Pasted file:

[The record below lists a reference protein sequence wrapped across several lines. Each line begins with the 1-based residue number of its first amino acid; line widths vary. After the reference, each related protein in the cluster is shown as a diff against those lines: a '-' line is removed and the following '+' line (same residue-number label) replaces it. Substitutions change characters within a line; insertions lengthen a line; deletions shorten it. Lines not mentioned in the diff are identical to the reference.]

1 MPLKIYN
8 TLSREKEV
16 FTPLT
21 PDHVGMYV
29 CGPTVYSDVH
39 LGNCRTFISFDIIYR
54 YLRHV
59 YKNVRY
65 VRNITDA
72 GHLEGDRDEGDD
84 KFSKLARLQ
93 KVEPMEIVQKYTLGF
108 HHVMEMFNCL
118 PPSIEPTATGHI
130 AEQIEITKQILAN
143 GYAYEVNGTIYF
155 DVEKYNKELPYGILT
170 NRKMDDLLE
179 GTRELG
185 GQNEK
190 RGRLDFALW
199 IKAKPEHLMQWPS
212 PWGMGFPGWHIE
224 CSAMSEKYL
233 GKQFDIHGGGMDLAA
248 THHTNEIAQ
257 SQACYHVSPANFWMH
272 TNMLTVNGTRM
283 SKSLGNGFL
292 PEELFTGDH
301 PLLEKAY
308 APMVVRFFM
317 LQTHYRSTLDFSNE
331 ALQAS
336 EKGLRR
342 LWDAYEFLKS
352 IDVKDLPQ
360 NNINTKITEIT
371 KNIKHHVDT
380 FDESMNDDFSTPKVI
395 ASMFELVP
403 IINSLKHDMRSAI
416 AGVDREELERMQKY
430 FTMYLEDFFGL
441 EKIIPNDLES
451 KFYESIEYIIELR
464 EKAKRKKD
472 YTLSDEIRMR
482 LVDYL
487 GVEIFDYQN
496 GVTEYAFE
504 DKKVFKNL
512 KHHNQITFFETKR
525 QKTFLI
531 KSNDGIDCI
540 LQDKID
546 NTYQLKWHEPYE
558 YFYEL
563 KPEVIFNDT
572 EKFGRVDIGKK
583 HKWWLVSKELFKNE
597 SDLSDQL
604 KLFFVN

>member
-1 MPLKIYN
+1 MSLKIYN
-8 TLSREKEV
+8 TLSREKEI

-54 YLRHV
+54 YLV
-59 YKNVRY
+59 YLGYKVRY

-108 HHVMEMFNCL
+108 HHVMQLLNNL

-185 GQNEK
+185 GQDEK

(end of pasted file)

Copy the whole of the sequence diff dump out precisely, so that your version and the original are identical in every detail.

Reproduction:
[The record below lists a reference protein sequence wrapped across several lines. Each line begins with the 1-based residue number of its first amino acid; line widths vary. After the reference, each related protein in the cluster is shown as a diff against those lines: a '-' line is removed and the following '+' line (same residue-number label) replaces it. Substitutions change characters within a line; insertions lengthen a line; deletions shorten it. Lines not mentioned in the diff are identical to the reference.]

1 MPLKIYN
8 TLSREKEV
16 FTPLT
21 PDHVGMYV
29 CGPTVYSDVH
39 LGNCRTFISFDIIYR
54 YLRHV
59 YKNVRY
65 VRNITDA
72 GHLEGDRDEGDD
84 KFSKLARLQ
93 KVEPMEIVQKYTLGF
108 HHVMEMFNCL
118 PPSIEPTATGHI
130 AEQIEITKQILAN
143 GYAYEVNGTIYF
155 DVEKYNKELPYGILT
170 NRKMDDLLE
179 GTRELG
185 GQNEK
190 RGRLDFALW
199 IKAKPEHLMQWPS
212 PWGMGFPGWHIE
224 CSAMSEKYL
233 GKQFDIHGGGMDLAA
248 THHTNEIAQ
257 SQACYHVSPANFWMH
272 TNMLTVNGTRM
283 SKSLGNGFL
292 PEELFTGDH
301 PLLEKAY
308 APMVVRFFM
317 LQTHYRSTLDFSNE
331 ALQAS
336 EKGLRR
342 LWDAYEFLKS
352 IDVKDLPQ
360 NNINTKITEIT
371 KNIKHHVDT
380 FDESMNDDFSTPKVI
395 ASMFELVP
403 IINSLKHDMRSAI
416 AGVDREELERMQKY
430 FTMYLEDFFGL
441 EKIIPNDLES
451 KFYESIEYIIELR
464 EKAKRKKD
472 YTLSDEIRMR
482 LVDYL
487 GVEIFDYQN
496 GVTEYAFE
504 DKKVFKNL
512 KHHNQITFFETKR
525 QKTFLI
531 KSNDGIDCI
540 LQDKID
546 NTYQLKWHEPYE
558 YFYEL
563 KPEVIFNDT
572 EKFGRVDIGKK
583 HKWWLVSKELFKNE
597 SDLSDQL
604 KLFFVN

>member
-1 MPLKIYN
+1 MSLKIYN
-8 TLSREKEV
+8 TLSREKEI

-54 YLRHV
+54 YLV
-59 YKNVRY
+59 YLGYKVRY

-108 HHVMEMFNCL
+108 HHVMQLLNNL

-185 GQNEK
+185 GQDEK